The paying guests start to arrive and a steady trickle wander up to see what we’re about. On offer are Tuatara’s IPA, APA and Ardennes. Signs are improvised to explain what the beer names signify, and a map appears with an arrow to Otaki. The Japanese seem comfortable ordering an IPA or Belgian Ale and tend to overlook the APA. Fortunately a different dynamic is at work on the other side of the trestle tables and the APA is quickly in demand from our fellow workers. In fact it becomes clear that amongst the plethora of highly hopped and/or flavoured beers from the USA, there are few, if any, classic American Pale Ales.
Overall the feedback is quite encouraging. While Tuatara’s IPA is far too nuanced and moderate to compete in an environment like this with the American IPAs, the APA is fresh and aromatic, has stood up to the sea journey across the tropics and is popular. One influential player stresses the need for original beers showcasing New Zealand hops. While his case is valid and I agree up to a point, he eventually has to concede that the reception has been too consistently positive to ignore.
By the third day of the festival the managers of several prominent bars have been through and expressed interest in getting access to the beer. Our ally says that it’s a matter of waiting and seeing how many calls come to him from bars asking for kegs. But there are extra kegs in this shipment and all the signs are that these will be snapped up by Tokyo bars.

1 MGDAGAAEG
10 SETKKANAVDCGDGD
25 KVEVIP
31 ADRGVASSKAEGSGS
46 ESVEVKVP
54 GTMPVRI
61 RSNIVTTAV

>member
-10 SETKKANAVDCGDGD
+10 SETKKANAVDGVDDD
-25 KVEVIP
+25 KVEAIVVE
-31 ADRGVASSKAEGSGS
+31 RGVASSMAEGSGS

While future orders are far from guaranteed and the hard work of adapting to the target market has barely started, there are signs that Tuatara might have a new export market. This should be great news not only to them but to all New Zealand craft brewers. Between sessions at the beer festival we took several cases of New Zealand beer, naturally including Tuatara, but also Renaissance, 8 Wired, the Mussel Inn and Emersons to an informal tasting for many of Tokyo’s most prominent beer lovers, writers and, well, pissheads. The reception was universally positive. There is little doubt that beers like Emerson’s Pilsner, Captain Cooker, Hopwired and Stonecutter Scotch Ale would gain an instant following if we could simply get a consistent supply of them to Japan.
I’m sure there is plenty of scepticism about the export potential of New Zealand craft beer. We came across it when another local brewery applied for funding to help get to the GJBF too. The dismissive tone of the poorly-informed functionary who turned them down sends shivers down my spine. Even if the craft brewing industry here is small and immature, sceptics overlook the trail being blazed by our hop industry. New Zealand hops are the height of fashion amongst leading brewers like Mikkeller, Baird and Sierra Nevada and are probably being used with little fanfare in many other
famous beers. At the GJBF we found ourselves next door to an Italian brewer boasting about his use of New Zealand hops. Aficionados are desperate to taste beers brewed in the land where these very hops come from. It’s time some of the resources bestowed on cinderella industries like wine, fashion and software were donated to something we have a natural advantage at.